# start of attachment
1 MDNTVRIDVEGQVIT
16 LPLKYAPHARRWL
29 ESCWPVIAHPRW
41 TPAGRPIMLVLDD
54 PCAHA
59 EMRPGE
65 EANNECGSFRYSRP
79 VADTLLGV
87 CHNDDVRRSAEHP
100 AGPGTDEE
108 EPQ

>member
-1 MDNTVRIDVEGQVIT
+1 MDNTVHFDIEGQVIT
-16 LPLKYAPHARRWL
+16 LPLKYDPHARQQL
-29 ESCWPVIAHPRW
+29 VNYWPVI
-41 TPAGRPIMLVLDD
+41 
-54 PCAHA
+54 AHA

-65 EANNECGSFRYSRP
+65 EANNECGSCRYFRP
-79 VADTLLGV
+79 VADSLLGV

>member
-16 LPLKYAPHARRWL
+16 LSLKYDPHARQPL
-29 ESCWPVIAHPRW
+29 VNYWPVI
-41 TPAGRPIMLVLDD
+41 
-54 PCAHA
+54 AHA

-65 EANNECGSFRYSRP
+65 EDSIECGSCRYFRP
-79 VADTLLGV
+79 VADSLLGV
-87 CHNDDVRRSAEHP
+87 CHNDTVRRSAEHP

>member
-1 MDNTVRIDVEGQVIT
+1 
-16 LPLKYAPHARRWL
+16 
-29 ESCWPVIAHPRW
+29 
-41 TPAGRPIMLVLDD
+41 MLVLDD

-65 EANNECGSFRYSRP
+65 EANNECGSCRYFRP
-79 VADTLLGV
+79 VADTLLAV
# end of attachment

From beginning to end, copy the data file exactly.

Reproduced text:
1 MDNTVRIDVEGQVIT
16 LPLKYAPHARRWL
29 ESCWPVIAHPRW
41 TPAGRPIMLVLDD
54 PCAHA
59 EMRPGE
65 EANNECGSFRYSRP
79 VADTLLGV
87 CHNDDVRRSAEHP
100 AGPGTDEE
108 EPQ

>member
-1 MDNTVRIDVEGQVIT
+1 MDNTVHFDIEGQVIT
-16 LPLKYAPHARRWL
+16 LPLKYDPHARQQL
-29 ESCWPVIAHPRW
+29 VNYWPVI
-41 TPAGRPIMLVLDD
+41 
-54 PCAHA
+54 AHA

-65 EANNECGSFRYSRP
+65 EANNECGSCRYFRP
-79 VADTLLGV
+79 VADSLLGV

>member
-16 LPLKYAPHARRWL
+16 LSLKYDPHARQPL
-29 ESCWPVIAHPRW
+29 VNYWPVI
-41 TPAGRPIMLVLDD
+41 
-54 PCAHA
+54 AHA

-65 EANNECGSFRYSRP
+65 EDSIECGSCRYFRP
-79 VADTLLGV
+79 VADSLLGV
-87 CHNDDVRRSAEHP
+87 CHNDTVRRSAEHP

>member
-1 MDNTVRIDVEGQVIT
+1 
-16 LPLKYAPHARRWL
+16 
-29 ESCWPVIAHPRW
+29 
-41 TPAGRPIMLVLDD
+41 MLVLDD

-65 EANNECGSFRYSRP
+65 EANNECGSCRYFRP
-79 VADTLLGV
+79 VADTLLAV